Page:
The Smoking Puppet Cabaret

Fri 16th November 2012

reviews

George Meredith

at 00:58 on 17th Nov 2012

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The Smoking Puppet Cabaret was something of a mixed bag, ranging from average to amazing in the course of a single evening. Performed at the Wardrobe Theatre above the White Bear, the atmosphere was perfect for a show of this type; cosy setting, beers in hand and spirits high. The show definitely improved over the course of the evening, the second half being much stronger than the first, but the constraints of the space could be taxing on the audience’s patience. It was, however, an overall enjoyable evening.

On walking into the theatre one was greeted by two rather simple redneck girls who interacted with the audience. These two acted as comperes for the evening, introducing each of the four acts, and were consistently loveable and genuine, which gave the show a strong foundation.

The first piece involved two characters choosing someone from the audience (in this case the lovely Juliet) and enacting the three most important moments of her life – birth, the present, and death. This sketch made clever use of projections onto a white sheet, depicting conception, birth and death by dinosaur with effective and humorous simplicity. However, the whole piece felt a little stilted, and the lack of professionalism from the ‘comic’ lead man, whose character was an odd mixture of Papa Smurf and Alan Partridge, was less Acorn Antiques, more excruciatingly awkward. I feel this piece may have ran better later in the programme, once the audience was more on side; as it was, the chummy jokes about the flaws in the sketch felt a little forced.

This was followed by a long scene change, no easy task in the cramped space of the Wardrobe, which was covered by the two redneck comperes. This was possibly the weakest part of the whole show, relying on a bizarre ten minute sequence of a farmer milking a sock puppet cow. It felt, to all intents and purposes, like the twilight hours of a babysitting shift; smiling painfully at the hyperactive kids, longing to raid the cocktail cabinet and make some long distance calls.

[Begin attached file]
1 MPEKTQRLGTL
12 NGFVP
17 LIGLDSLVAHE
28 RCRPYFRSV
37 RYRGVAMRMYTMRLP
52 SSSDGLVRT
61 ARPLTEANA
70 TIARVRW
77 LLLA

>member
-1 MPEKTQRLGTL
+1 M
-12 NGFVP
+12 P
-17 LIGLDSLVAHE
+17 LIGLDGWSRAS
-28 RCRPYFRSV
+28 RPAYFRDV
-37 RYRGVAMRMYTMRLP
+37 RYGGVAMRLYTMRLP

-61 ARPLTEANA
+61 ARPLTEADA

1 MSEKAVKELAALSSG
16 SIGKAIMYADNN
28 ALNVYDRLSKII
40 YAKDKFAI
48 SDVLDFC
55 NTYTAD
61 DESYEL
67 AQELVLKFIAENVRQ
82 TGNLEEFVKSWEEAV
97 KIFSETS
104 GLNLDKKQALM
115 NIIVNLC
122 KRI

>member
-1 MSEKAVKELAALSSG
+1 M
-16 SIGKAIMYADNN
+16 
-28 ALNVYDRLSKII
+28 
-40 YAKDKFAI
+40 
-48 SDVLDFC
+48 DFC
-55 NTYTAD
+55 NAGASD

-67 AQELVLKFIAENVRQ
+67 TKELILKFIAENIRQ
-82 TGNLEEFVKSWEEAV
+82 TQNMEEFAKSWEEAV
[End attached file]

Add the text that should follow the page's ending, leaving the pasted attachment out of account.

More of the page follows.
Eventually, the next show could begin: Post-Apocalyptic Story Telling presenting 'The Princess and the Pea and the Deep Blue Sea'. This felt like it had potential but a series of technical troubles meant that it never really got going. The interval came as a welcome relief.

The second half was much better. It began with a piece called ‘Monster Chef’ and featured some amazing costumes and puppets. The entire piece was unashamedly crude and immature and brilliant for it, as Chef and Ratty prepared ‘diarrhoea avec un chat’, with poo and wee gags aplenty. The recurring catchphrase ‘That’s how Monsters like it!’ was taken up by the audience into a resounding cheer. The set change was covered by some great improvisation by the redneck girls, including some nice banter about President Obama, which was charming and enjoyable. This was followed by a spectacular show by Finger and Thumb Theatre. One man and two hands made amazing shapes, ranging from a dancing bear to an elephant and a snail, all in time to a beautiful soundtrack. This piece was skilled, witty and brilliantly executed – The best show of the evening.

Overall, the Smoking Puppet Cabaret was enjoyable, especially in the second half, but had the potential to be much better. The constraints of the theatrical space did mean that a fluidity of scene changes was not possible, and there were some unfortunate technical difficulties, all of which created a flat atmosphere. However some exceptional performances, particularly by Finger and Thumb, proved that such a show could work and, with a little improvement in some places, be a great success.

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